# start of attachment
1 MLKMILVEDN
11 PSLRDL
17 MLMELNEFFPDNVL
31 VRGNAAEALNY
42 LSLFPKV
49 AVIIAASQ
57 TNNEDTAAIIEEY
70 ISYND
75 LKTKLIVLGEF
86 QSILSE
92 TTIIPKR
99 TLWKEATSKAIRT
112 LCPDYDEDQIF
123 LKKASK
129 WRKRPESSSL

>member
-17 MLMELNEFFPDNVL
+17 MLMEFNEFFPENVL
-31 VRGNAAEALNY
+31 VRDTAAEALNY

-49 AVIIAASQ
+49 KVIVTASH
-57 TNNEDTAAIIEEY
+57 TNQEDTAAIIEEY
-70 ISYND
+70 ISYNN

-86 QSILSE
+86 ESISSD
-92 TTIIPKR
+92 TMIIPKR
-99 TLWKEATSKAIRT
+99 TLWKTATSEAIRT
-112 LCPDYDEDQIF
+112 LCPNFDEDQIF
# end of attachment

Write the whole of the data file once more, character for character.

1 MLKMILVEDN
11 PSLRDL
17 MLMELNEFFPDNVL
31 VRGNAAEALNY
42 LSLFPKV
49 AVIIAASQ
57 TNNEDTAAIIEEY
70 ISYND
75 LKTKLIVLGEF
86 QSILSE
92 TTIIPKR
99 TLWKEATSKAIRT
112 LCPDYDEDQIF
123 LKKASK
129 WRKRPESSSL

>member
-17 MLMELNEFFPDNVL
+17 MLMEFNEFFPENVL
-31 VRGNAAEALNY
+31 VRDTAAEALNY

-49 AVIIAASQ
+49 KVIVTASH
-57 TNNEDTAAIIEEY
+57 TNQEDTAAIIEEY
-70 ISYND
+70 ISYNN

-86 QSILSE
+86 ESISSD
-92 TTIIPKR
+92 TMIIPKR
-99 TLWKEATSKAIRT
+99 TLWKTATSEAIRT
-112 LCPDYDEDQIF
+112 LCPNFDEDQIF